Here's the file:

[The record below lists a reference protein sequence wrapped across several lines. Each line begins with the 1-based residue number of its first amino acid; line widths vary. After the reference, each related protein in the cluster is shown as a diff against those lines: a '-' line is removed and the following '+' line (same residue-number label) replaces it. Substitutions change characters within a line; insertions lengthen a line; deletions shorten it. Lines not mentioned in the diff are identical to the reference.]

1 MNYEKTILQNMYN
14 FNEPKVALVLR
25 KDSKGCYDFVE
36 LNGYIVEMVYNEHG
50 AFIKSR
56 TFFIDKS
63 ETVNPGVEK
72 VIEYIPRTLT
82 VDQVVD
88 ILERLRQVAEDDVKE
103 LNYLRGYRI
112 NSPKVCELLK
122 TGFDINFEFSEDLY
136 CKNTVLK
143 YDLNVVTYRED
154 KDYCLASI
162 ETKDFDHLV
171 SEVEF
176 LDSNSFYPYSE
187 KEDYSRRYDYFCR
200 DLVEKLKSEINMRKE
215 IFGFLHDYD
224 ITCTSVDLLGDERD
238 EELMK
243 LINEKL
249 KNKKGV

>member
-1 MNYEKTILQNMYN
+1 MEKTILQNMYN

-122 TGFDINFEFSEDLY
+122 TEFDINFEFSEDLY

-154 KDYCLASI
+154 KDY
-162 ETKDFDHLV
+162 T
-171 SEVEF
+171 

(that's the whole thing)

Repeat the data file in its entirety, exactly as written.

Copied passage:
[The record below lists a reference protein sequence wrapped across several lines. Each line begins with the 1-based residue number of its first amino acid; line widths vary. After the reference, each related protein in the cluster is shown as a diff against those lines: a '-' line is removed and the following '+' line (same residue-number label) replaces it. Substitutions change characters within a line; insertions lengthen a line; deletions shorten it. Lines not mentioned in the diff are identical to the reference.]

1 MNYEKTILQNMYN
14 FNEPKVALVLR
25 KDSKGCYDFVE
36 LNGYIVEMVYNEHG
50 AFIKSR
56 TFFIDKS
63 ETVNPGVEK
72 VIEYIPRTLT
82 VDQVVD
88 ILERLRQVAEDDVKE
103 LNYLRGYRI
112 NSPKVCELLK
122 TGFDINFEFSEDLY
136 CKNTVLK
143 YDLNVVTYRED
154 KDYCLASI
162 ETKDFDHLV
171 SEVEF
176 LDSNSFYPYSE
187 KEDYSRRYDYFCR
200 DLVEKLKSEINMRKE
215 IFGFLHDYD
224 ITCTSVDLLGDERD
238 EELMK
243 LINEKL
249 KNKKGV

>member
-1 MNYEKTILQNMYN
+1 MEKTILQNMYN

-122 TGFDINFEFSEDLY
+122 TEFDINFEFSEDLY

-154 KDYCLASI
+154 KDY
-162 ETKDFDHLV
+162 T
-171 SEVEF
+171 